A native upstate New Yorker, the prodigious Steve Miller has undoubtedly made a name for himself in the world of photography. Over the past 32 years Miller has not only presented more than thirty solo exhibitions at institutions in the United States, China, France, Germany and Brazil but also contributed to numerous magazines, including the Brazilian periodicals Istoé, Veja, Isto É and Trip. This international recognition is absolutely deserved as Miller is a pioneer of sorts in his profession, being one of the first artists to experiment with computers in the 1980s.
By utilizing specific X-ray equipment in accordance with his photographic equipment, Miller is able to capture various subjects, both living and inanimate, in a rather fascinating way. This singular way of picture taking not only arrests the viewer’s attention by revealing the multiple layers of life, but also shows the true intersection of science and fine art.
As an artist that thrives at the intersections of science and art, Miller is perfectly fit for the Anne Fontaine Foundation’s Trees in Focus photography exhibition, as we also dedicate ourselves to the merging of two seemingly different worlds. Furthermore, Miller’s present collaboration with the Brazilian brand Osklen to create a sustainable line of clothing aligns aptly with the nature oriented attitude that our founder possesses.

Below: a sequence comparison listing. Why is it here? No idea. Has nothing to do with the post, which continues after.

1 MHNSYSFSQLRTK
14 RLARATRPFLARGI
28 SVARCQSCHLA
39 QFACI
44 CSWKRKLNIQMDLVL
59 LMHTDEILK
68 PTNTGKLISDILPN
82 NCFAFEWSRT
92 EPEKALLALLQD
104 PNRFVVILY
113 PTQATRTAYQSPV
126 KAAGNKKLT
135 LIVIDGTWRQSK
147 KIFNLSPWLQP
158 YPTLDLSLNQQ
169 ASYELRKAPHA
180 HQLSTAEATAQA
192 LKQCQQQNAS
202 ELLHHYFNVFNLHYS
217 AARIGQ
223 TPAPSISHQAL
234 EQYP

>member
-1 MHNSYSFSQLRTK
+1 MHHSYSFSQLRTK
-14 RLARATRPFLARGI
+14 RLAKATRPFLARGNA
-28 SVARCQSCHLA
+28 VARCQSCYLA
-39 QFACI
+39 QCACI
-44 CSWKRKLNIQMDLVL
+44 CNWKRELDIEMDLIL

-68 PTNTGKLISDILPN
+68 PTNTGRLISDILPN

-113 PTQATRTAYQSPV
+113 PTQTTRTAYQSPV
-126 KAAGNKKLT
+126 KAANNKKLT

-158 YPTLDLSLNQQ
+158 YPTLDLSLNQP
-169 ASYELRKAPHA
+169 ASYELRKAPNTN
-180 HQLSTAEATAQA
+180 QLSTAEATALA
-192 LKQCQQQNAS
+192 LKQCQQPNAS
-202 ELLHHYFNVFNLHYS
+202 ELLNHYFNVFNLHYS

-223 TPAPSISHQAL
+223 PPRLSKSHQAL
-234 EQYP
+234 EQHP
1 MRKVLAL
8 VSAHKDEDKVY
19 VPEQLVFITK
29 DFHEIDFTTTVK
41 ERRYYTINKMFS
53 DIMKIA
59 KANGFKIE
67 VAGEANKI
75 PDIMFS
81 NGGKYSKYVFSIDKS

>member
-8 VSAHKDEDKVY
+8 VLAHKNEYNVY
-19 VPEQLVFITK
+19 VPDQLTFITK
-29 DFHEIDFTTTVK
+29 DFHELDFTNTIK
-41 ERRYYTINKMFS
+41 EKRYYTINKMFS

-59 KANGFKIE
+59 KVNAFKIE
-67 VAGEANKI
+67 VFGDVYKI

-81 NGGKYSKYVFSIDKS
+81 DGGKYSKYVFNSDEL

Miller’s most recent solo show, entitled “Health of the Planet”, took place in Bern, Switzerland. We were especially interested in this collection, as it addresses the importance of “Brasilian rainforests [as] the lungs of our planet”. On his motivation to complete this particular series, Miller stated, “I decided to give Brasil a medical check up by taking x-rays of these lungs through flora and fauna.” Through these ethereal, stunning images, Miller communicates the importance of preserving the beauty of nature, a message that the Anne Fontaine Foundation wholeheartedly agrees with.
For the Anne Fontaine Foundation Trees in Focus exhibition, Miller kindly contributed a remarkle piece entitled Jungle. In explanation of this piece, Miller’s passion for the cause that we so strongly believe in surfaced. In the creation of his piece, Miller’s reflections show that this piece engaged him not only as an artist, with the process revealing to him “the ephemerality and interior beauty of Brazilian rainforests”, but also as a nature lover, because “creating digital X-ray images, in black-and-white, of threatened plants and endangered animals is my way of bringing the extraordinary beauty of Brazil’s biodiversity to the public…”